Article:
One of the biggest negatives for using SharePoint in Power Apps is the lack of row level security. What do I mean? Well, SharePoint only has 3 levels of security:
- Full Read & Write
- Full Read Only
- Read & Write rows you have created
Which sounds enough, but what happens when you want multiple people to access certain rows (like a certain team or job role)? Well then you need Dataverse, which is great, but is a premium connector and isn't cheap (even not compared to free SharePoint).
There is a setting where you can deactivate the users access through SharePoint with a modified contribute role (Check this blog out for how michelcarlo.com).
But this isn't fully secure, as a determined user could bypass this by making their own Power App/Flow or using the API.
Luckily there are other ways, one is to use Power Automate to share each row individually (though this requires groups to keep it useable and isn't great for complex logic). The other way is a little more complex to setup but a lot easier to maintain, and more flexible with the logic. And we get to play with the new parseJSON, which is cool.
Before we start there are a few things you will need:
- Environment with Dataverse
- A Solution containing your App and flows
- parseJSON turned on in Experimental Features
This may not be available in your tennent yet, so you may have to wait a couple of weeks.
So we have everything we need, what's the plan? Well we are going to use a Child Flow to avoid 'run only user', this flows owner can access the SharePoint list, then pass the data back to the App, where we use parseJSON to convert it back to an array/collection.
All the flows and App must be in a solution.
The child flow will receive the filter value and query the list. The returned array will be passed back as a string.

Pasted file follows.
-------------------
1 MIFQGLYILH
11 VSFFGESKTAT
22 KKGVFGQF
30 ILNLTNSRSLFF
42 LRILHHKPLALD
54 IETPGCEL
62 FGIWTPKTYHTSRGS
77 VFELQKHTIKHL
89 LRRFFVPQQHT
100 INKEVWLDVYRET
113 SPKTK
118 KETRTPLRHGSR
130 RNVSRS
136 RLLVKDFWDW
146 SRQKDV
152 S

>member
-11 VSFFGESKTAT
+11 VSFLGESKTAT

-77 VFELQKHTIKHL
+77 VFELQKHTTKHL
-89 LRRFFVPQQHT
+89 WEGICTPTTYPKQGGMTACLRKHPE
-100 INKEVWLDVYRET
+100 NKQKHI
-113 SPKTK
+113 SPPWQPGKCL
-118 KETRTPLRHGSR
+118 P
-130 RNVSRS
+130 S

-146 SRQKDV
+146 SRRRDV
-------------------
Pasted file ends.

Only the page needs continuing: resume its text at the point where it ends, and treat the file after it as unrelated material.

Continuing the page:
In the settings of the flow we need to change the 'run only users', here we set the SharePoint connector to use the flow owners credentials (so the user doesn't need access to the list).
The next flow is your standard flow called by the Power App. It simply passes the filter value to the Child Flow (The logic to filter the user could be here or in the app, e.g a lookup list that everyone has a read only view of).
So the first bit is the easy bit, call the App Flow with the filter (or pass the user for the Flow to do the filter logic).
The Flow returns the SharePoint Get_Items JSON array, which looks like below.
To extract this we have 2 options. Instead of a normal return we can use Response, which returns an array. One problem, it's a premium connector. The second is the parseJSON function, which can extract a collection from a string.
Sadly it is not a simple function, but a nest of them, and here it is:
ClearCollect(colList, AddColumns( Table( ParseJSON(Flow.Run("test").jsonresult) ) ,"Title",Text(Value.Title) ,"Number",Value(Value.field_1) ,"Boolean",Boolean(Value.Boolean) ) );
So how does it work?
First we call the flow (this case test) and we want the return with the json string (jsonresult), we return this to the parseJSON. The parseJSON can extract an object from the string directly, but if we want to get an array/collection, we need to turn it into a Table first.
Table( ParseJSON(Flow.Run("test").jsonresult) )
There's one problem, and it's parseJSON doesn't know what type each field is, so we get just one 'Value' field.
So we need to use Text(), Value() and Boolean() to set the type of each Field, and we need a new field to put them in. So we need the AddColumns function.
AddColumns(CollectionFromJSON, ,"Title",Text(Value.Title) ,"Number",Value(Value.field_1) ,"Boolean",Boolean(Value.Boolean) )
SharePoint lists have Display Names and names, this is how you can rename a column but without need to update links
As you can see field_1 is a String so we use Text(), field_2 is a number/integer so we use Value(), and Boolean is a boolean, so we use Boolean().
And that's it, we are now able to not only use 2 different accounts/security roles, but also convert strings back to arrays/collections.
Top comments (0)